Monday, May 23, 2011

Eclipse with a little streak of a tiny star

It has been an odd few days. I don't know how long it's been since I have been feeling...well...odd. It's like I have so many options, but I still feel stuck. I feel like going everywhere, but I also feel like staying on the terrace, sipping a lemon and honey concoction all day. Sometimes things happen, though, that stop the drama of dichotomy for a little while.

A couple of days ago, I had a really nice tea-time session with my neighbor. We met on the terrace and brought a couple of treats along. Mine were store-bought, of course. (Kitchen and I go as well together as Dracula and Mary Poppins - and even they have a better chance getting along.) A couple of All-American muffins from CCD and a bowl of vegetable hakka noodles made at home. My neighbor got a platter of really tasty mushroom toasts topped with slivers of strong cheese.

We chewed the fat as the weather got moody. At some point in our conversation, the light fell behind her head. In an instant, she glided from being a cheerful, mommy-to-be to this evanescent figure you'd want to see in stained glass. Her other baby joined us a little later and got very curious about the muffin. (It was nice, by the way - moist with a tea-cake texture.)

By the time we finished off the last of the crumbs, this melancholic restlessness was numbed for the time-being.

It acted up again the next day. As providence would have it, A and her husband were going to NCPA for a show that evening. She invited me along and I said yes. Wrapped up my work really quickly and headed off. Now, it was a 7:30 show and I reached VT around 5:45. So, with a long time to kill, I decided to take a bus instead of cabbing it to Nariman Point.

The bus I  took was headed to Colaba bus stop, but it went via Sassoon Dock. I think the last time I'd gone there was when I was nine or ten with my father. I love docks. I hate docks. They are delciciously dangerous, with sturdy, crude men and huge ships. But that buzz of industry and 'bigness' is unmistakable. It's like watching the nuts-and-bolts side of magic. As the bus weaved in and out of narrow lanes through Sassoon Dock area, I felt a shiver up my spine! These roads were just as I remembered them - labrynthine and heavily fogged with secrets.

When I reached NCPA, though, it was still way too early. I sat in their hot waiting area where a single fan droned on. The simple 'basicness' of town is what touches me the most. There is enough money in the NCPA zone to have that spot fitted in with a hundred ACs. But that hasn't happened. And it's not een as if that place is uncomfortable. It's just slow and quiet. You get sweaty, you rummage through your handbag for a scrunchy to tie up your hair. You adjust the plastic seat  to be in direct line of the fan breeze. It doesn't work. So you go into the bathroom and splash yoru face with water. You come out feeling fresh and just a little peckish. You get a cute little glass of cold coffee and a plate of samosas and the world is good again. It has always been.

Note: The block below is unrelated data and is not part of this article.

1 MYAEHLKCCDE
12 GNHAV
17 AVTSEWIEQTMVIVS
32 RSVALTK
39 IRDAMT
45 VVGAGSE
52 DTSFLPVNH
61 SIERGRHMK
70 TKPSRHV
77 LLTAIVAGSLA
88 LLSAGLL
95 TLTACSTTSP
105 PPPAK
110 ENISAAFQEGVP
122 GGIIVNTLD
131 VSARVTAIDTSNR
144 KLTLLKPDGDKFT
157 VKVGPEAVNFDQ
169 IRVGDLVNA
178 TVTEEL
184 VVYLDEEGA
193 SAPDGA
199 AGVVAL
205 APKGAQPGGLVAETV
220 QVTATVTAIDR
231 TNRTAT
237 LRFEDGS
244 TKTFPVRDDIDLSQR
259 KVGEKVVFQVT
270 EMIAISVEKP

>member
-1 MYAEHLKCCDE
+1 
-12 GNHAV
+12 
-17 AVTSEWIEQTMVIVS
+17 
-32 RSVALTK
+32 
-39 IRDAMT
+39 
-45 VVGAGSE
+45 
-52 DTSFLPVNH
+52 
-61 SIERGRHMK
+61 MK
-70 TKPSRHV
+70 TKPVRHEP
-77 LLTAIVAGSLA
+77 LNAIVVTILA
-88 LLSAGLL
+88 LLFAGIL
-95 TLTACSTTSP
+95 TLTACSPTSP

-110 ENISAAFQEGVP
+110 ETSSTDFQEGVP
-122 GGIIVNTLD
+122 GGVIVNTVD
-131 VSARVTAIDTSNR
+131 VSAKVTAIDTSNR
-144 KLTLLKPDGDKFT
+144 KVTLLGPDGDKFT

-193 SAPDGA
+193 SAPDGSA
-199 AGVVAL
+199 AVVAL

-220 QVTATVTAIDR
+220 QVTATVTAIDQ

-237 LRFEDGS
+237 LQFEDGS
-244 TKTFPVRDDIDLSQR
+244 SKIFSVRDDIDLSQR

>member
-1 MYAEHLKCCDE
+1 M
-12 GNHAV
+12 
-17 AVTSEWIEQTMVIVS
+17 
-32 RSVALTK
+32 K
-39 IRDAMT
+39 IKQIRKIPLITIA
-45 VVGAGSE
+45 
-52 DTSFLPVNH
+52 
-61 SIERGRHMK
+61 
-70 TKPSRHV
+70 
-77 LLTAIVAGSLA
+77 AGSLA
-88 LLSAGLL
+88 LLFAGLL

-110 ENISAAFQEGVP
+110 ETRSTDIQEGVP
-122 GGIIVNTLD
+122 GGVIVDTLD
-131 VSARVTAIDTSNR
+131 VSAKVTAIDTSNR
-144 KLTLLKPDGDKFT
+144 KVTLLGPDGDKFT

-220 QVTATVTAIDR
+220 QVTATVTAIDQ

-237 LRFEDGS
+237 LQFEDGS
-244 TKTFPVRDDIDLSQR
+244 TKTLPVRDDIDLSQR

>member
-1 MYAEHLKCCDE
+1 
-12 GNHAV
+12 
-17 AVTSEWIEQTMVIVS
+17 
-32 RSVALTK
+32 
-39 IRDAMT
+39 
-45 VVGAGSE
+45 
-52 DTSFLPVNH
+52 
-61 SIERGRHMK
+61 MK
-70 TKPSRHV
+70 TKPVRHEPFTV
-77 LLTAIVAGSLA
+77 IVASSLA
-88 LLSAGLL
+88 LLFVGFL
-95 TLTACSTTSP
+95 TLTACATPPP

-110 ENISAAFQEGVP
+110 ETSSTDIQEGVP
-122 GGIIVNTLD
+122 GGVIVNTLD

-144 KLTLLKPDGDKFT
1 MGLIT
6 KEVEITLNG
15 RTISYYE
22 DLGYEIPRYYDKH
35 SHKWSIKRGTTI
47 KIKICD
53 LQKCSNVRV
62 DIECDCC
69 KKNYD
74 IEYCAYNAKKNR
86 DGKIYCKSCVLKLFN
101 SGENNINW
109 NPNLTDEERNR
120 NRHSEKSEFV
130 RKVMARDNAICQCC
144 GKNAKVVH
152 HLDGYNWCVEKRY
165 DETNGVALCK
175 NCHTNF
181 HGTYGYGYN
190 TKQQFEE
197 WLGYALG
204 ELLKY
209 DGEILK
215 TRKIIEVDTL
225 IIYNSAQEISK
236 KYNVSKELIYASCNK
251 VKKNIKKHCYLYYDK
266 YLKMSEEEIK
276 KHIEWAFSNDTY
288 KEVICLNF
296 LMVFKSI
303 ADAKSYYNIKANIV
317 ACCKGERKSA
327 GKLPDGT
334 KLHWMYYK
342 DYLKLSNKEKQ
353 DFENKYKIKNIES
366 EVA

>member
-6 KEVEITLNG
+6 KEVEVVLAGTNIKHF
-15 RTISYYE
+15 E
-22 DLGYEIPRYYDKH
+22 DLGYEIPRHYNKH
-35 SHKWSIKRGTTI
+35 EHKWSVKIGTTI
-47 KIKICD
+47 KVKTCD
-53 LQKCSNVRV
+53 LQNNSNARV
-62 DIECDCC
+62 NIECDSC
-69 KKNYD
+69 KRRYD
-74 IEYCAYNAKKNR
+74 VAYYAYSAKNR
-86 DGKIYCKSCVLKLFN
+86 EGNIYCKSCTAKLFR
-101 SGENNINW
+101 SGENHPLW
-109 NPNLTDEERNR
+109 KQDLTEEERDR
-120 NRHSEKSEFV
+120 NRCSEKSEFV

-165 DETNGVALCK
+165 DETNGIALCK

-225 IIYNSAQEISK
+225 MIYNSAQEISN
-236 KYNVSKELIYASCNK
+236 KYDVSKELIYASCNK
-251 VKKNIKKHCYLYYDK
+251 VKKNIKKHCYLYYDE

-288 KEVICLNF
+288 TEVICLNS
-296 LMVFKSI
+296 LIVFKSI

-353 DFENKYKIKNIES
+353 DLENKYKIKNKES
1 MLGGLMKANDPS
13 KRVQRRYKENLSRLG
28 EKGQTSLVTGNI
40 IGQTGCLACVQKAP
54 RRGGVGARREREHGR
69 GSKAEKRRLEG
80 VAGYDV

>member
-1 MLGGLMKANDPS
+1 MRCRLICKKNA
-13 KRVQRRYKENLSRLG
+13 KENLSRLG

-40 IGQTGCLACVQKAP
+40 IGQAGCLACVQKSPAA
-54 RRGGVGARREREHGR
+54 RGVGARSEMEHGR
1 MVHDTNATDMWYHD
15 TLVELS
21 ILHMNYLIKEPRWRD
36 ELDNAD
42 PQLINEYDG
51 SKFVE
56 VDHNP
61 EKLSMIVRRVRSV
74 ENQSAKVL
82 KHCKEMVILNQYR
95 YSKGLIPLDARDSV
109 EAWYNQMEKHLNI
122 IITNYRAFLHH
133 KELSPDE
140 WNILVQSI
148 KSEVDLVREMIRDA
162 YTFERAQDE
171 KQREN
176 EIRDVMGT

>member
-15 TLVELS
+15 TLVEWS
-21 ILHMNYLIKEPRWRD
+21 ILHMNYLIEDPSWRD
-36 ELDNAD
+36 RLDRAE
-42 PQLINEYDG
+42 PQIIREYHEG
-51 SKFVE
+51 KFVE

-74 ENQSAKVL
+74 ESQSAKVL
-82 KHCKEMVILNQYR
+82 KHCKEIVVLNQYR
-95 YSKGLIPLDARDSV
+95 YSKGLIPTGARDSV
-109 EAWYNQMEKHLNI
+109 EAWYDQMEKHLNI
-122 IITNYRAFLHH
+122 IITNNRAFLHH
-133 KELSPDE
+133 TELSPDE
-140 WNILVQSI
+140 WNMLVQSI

I sat on my chair, taking my little sips and bites and watching the people trickle in. They were mostly over 50 and carried with them this...I don't know how to put it...this fragrance that spelt class. All wore crisp cotton or linen. There were parrot green saris with little flowers embroidered in Jaipuri pink. There were mirror-work sewn discreetly on the hem of calf-length linen skirts. There were sari blouses that were cut as formal shirts (with collars and cuffs). There were oxidized bangles with aquamarine stones and pearl studs and solitaire pendants. That 'class' that I detected? It was all muted, but unmistakable.

After a good hour of people-gazing, I got a call from my friend telling me she was running little late and could I go pick up the tickets? So I had to go around NCPA to the other side - the Tata theatre area. And the world changed. It flipped to its completely opposite side. Now, there were spotlights and young people and cameras flashing (this was all for the Cyrusitis show). There was noise and brightness. Women with glossy hair, shiny lips and patent-leather heels posed. Men with spiked, gelled hair and animal-print shirts posed. After a whole lot of posing and posturing, we all trooped inside the theatre and the show started.

Now, here was my problem with Cyrusitis. The puns were a little dated and I, frankly, have had it with jokes about North Indians. I think unless someone comes up with a new angle on this front, there must be a moratariam on the cliches. Ditto with sex jokes. But what really bothered me about this show was that it was too big. It didn't have to be. Ideally, NCPA Experimental or the Little Theatre would have been better. But the Tata theatre stage was far too huge for a show of that standing or calibre. Maybe I would have liked it more if the setting was more intimate. The way Prithvi is. This auditorium setting was too jarring.

Anyway, after the show, we dined at Le Pain Quotidien. I really wanted my friends to eat at Woodside Inn, but it was crazy crowded at the time. Le Pain Quotidien was the only place we could get a seat without waiting. A and husband seemed to enjoy their dinner, while I preferred my dessert a lot more. For the main course, I had ordered some broken wheat with tofu and roasted vegetable medley. It was nice, but a little too constructed for me, I suppose. Also, too healthy. I think the entire preparation was managed with just one teaspoon oil. And that didn't exactly gel with my mindset at the time, which was: "If there's no butter, it's all bullshit." Thankfully, the warm homemade breadpudding more than made up for it. It was wholesome, rich and tasty.

So that has been my last few days. Lengthy spans of cool darkness with scratches of brittle light.


subbulakshmistoned said...

I love how food makes a quiet but powerful entry into your posts!!

Mukta said...

:-) he he!